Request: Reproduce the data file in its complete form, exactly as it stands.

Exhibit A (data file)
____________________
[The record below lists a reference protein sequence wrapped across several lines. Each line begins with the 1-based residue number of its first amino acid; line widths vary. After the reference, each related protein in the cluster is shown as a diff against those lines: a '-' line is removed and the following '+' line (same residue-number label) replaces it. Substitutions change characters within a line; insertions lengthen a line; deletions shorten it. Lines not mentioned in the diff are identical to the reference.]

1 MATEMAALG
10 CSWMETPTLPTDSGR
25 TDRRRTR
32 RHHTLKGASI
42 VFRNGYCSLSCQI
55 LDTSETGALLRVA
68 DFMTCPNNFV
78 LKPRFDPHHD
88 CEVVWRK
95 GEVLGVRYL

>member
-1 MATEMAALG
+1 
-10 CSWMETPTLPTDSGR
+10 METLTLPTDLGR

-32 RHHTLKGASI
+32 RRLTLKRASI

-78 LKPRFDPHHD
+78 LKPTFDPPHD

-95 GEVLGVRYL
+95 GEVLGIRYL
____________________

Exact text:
[The record below lists a reference protein sequence wrapped across several lines. Each line begins with the 1-based residue number of its first amino acid; line widths vary. After the reference, each related protein in the cluster is shown as a diff against those lines: a '-' line is removed and the following '+' line (same residue-number label) replaces it. Substitutions change characters within a line; insertions lengthen a line; deletions shorten it. Lines not mentioned in the diff are identical to the reference.]

1 MATEMAALG
10 CSWMETPTLPTDSGR
25 TDRRRTR
32 RHHTLKGASI
42 VFRNGYCSLSCQI
55 LDTSETGALLRVA
68 DFMTCPNNFV
78 LKPRFDPHHD
88 CEVVWRK
95 GEVLGVRYL

>member
-1 MATEMAALG
+1 
-10 CSWMETPTLPTDSGR
+10 METLTLPTDLGR

-32 RHHTLKGASI
+32 RRLTLKRASI

-78 LKPRFDPHHD
+78 LKPTFDPPHD

-95 GEVLGVRYL
+95 GEVLGIRYL